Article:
Leading scientists use Genomics England data set to propose updated global guidelines to improve rare disease diagnosis

An international group of leading scientists publish recommendations for updating existing standards for determining the disease-causing potential of genomic variants, harnessing insights from Genomics England rare disease participants

The work was led by scientists at Genomics England, The University of Manchester and The University of Oxford, coordinating an expert team of scientists and clinicians from academic and healthcare institutions across the UK, US and Australia. The proposed expanded guidelines will enable clinicians and researchers to take better advantage of the full range of variation in whole-genome sequence (WGS) data. They are presented in a paper, ‘Recommendations for clinical interpretation of variants found in non-coding regions of the genome,’ appearing today in the online edition of the open-access journal Genome Medicine.

The recommendations address a major challenge in the diagnosis and understanding of rare disease: to date, most genetic testing has been focused on coding sequence variants – that is, those variants that disrupt regions of genes that directly encode proteins. The standards and guidelines developed over the past decade for interpreting the results of these tests – including single-gene assays and gene panels, as well as whole-exome sequencing, which encompasses all of the coding regions of the genome – have similarly focused on these types of variants.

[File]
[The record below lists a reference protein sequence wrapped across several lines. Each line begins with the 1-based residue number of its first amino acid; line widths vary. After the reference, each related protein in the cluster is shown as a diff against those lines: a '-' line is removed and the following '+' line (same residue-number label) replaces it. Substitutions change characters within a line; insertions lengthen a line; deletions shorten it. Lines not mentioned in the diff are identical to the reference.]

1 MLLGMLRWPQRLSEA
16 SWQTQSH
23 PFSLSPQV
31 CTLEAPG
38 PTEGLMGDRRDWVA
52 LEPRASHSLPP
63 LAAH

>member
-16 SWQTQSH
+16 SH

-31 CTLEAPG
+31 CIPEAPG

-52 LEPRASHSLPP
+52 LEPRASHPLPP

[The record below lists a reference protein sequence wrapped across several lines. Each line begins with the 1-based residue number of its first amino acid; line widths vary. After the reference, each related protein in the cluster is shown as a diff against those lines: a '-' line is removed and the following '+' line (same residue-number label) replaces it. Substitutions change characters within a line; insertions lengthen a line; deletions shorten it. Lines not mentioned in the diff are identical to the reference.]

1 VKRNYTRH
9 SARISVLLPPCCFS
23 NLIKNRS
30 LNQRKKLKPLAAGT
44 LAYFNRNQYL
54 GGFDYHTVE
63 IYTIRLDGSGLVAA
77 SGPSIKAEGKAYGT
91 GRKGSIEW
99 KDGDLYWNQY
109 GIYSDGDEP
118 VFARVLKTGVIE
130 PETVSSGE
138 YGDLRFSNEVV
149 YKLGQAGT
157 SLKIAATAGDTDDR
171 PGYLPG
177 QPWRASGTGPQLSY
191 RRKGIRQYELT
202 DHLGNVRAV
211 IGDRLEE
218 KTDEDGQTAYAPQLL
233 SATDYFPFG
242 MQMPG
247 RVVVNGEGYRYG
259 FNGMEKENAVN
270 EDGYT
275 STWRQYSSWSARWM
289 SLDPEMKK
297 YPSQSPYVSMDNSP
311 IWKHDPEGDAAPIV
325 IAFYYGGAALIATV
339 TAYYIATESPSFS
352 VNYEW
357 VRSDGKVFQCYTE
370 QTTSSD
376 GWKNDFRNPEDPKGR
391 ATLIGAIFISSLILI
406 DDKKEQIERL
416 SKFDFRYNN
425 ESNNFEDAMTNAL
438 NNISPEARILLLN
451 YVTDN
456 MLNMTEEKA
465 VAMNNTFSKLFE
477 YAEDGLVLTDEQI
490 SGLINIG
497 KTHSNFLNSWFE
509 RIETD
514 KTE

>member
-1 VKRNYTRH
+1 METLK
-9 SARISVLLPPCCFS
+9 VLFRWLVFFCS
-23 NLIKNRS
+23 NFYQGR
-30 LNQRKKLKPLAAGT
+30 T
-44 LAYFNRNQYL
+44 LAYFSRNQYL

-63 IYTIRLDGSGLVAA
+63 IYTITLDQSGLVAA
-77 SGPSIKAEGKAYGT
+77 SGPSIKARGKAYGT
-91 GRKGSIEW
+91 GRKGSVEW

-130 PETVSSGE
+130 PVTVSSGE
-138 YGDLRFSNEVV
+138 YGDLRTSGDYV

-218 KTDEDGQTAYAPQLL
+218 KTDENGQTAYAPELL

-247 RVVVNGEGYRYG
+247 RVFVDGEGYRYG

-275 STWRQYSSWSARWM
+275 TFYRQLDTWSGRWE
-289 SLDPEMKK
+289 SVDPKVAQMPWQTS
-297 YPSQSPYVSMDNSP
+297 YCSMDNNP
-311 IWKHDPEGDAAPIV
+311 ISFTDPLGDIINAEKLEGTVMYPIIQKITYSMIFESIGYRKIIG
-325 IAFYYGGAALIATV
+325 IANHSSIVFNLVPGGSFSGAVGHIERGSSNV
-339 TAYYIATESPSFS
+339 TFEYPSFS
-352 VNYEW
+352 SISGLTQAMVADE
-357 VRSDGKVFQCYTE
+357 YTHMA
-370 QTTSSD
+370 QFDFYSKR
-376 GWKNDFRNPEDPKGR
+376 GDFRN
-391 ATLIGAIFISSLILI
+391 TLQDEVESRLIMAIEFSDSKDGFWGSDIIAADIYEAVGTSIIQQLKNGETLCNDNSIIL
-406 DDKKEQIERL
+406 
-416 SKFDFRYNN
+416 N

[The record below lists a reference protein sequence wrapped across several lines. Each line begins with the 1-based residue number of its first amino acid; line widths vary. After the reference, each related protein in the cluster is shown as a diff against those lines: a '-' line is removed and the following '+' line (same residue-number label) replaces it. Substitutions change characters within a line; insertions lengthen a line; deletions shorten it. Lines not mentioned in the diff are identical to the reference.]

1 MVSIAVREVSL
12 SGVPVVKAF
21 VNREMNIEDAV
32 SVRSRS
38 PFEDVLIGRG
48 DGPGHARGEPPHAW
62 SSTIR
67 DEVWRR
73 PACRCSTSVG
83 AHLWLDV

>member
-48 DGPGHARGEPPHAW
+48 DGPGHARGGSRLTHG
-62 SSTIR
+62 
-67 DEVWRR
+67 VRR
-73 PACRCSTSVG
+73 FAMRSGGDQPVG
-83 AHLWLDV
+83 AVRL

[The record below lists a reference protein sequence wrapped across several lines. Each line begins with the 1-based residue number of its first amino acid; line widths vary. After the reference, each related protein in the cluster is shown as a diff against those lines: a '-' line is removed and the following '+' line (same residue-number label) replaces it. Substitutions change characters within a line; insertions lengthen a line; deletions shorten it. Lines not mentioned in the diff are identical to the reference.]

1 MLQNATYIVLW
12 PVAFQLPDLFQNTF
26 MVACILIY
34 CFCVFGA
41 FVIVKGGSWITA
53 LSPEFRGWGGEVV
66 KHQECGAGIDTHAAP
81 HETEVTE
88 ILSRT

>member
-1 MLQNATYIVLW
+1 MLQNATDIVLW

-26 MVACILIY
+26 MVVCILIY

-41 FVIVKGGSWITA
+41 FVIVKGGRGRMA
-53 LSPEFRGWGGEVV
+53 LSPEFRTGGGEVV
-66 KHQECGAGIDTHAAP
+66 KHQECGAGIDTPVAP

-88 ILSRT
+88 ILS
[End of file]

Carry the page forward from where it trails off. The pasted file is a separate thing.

Yet while these standards have provided a solid, evidence-driven framework for delivering consistent and reliable diagnoses using such tests, coding regions account for at most 2% of the genome. With the advent of affordable WGS and its growing use in clinical practice, ever larger numbers of potentially disease-causing variants of many different types are being detected, but without similarly systematic criteria for the community to assess their impact on disease. The result has been the proliferation of ‘variants of uncertain significance’ (VUS), some of which have the same downstream clinical impact as pathogenic coding variants but work through different mechanisms and so are more difficult to assess.


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